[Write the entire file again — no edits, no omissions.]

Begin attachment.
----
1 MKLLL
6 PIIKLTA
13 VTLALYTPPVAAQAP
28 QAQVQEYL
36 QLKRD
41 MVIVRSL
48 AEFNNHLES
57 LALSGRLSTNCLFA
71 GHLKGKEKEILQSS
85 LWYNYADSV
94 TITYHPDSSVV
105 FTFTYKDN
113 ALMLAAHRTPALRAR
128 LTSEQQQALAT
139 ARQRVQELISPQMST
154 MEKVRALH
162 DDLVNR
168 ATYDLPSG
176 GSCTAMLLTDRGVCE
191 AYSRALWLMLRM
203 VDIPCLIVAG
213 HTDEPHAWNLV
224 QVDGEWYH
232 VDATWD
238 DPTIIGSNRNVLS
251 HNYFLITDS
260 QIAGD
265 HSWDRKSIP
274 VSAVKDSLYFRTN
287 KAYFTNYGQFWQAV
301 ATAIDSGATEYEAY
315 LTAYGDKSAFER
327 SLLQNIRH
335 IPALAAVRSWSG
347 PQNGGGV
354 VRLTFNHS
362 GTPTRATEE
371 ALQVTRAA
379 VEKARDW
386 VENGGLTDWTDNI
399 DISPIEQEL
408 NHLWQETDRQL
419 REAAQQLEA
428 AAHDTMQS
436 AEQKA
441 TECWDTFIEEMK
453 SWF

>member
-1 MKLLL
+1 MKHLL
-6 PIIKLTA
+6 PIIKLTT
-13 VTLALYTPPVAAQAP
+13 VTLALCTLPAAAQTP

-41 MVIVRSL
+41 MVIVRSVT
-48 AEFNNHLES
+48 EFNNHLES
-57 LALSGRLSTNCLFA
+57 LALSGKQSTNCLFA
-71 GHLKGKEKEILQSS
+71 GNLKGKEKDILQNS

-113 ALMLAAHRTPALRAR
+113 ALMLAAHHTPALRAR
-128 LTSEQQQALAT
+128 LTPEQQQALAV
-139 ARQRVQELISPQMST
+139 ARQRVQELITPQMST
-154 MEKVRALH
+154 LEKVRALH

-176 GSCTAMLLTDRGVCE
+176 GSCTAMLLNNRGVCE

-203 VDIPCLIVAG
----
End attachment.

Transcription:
1 MKLLL
6 PIIKLTA
13 VTLALYTPPVAAQAP
28 QAQVQEYL
36 QLKRD
41 MVIVRSL
48 AEFNNHLES
57 LALSGRLSTNCLFA
71 GHLKGKEKEILQSS
85 LWYNYADSV
94 TITYHPDSSVV
105 FTFTYKDN
113 ALMLAAHRTPALRAR
128 LTSEQQQALAT
139 ARQRVQELISPQMST
154 MEKVRALH
162 DDLVNR
168 ATYDLPSG
176 GSCTAMLLTDRGVCE
191 AYSRALWLMLRM
203 VDIPCLIVAG
213 HTDEPHAWNLV
224 QVDGEWYH
232 VDATWD
238 DPTIIGSNRNVLS
251 HNYFLITDS
260 QIAGD
265 HSWDRKSIP
274 VSAVKDSLYFRTN
287 KAYFTNYGQFWQAV
301 ATAIDSGATEYEAY
315 LTAYGDKSAFER
327 SLLQNIRH
335 IPALAAVRSWSG
347 PQNGGGV
354 VRLTFNHS
362 GTPTRATEE
371 ALQVTRAA
379 VEKARDW
386 VENGGLTDWTDNI
399 DISPIEQEL
408 NHLWQETDRQL
419 REAAQQLEA
428 AAHDTMQS
436 AEQKA
441 TECWDTFIEEMK
453 SWF

>member
-1 MKLLL
+1 MKHLL
-6 PIIKLTA
+6 PIIKLTT
-13 VTLALYTPPVAAQAP
+13 VTLALCTLPAAAQTP

-41 MVIVRSL
+41 MVIVRSVT
-48 AEFNNHLES
+48 EFNNHLES
-57 LALSGRLSTNCLFA
+57 LALSGKQSTNCLFA
-71 GHLKGKEKEILQSS
+71 GNLKGKEKDILQNS

-113 ALMLAAHRTPALRAR
+113 ALMLAAHHTPALRAR
-128 LTSEQQQALAT
+128 LTPEQQQALAV
-139 ARQRVQELISPQMST
+139 ARQRVQELITPQMST
-154 MEKVRALH
+154 LEKVRALH

-176 GSCTAMLLTDRGVCE
+176 GSCTAMLLNNRGVCE

-203 VDIPCLIVAG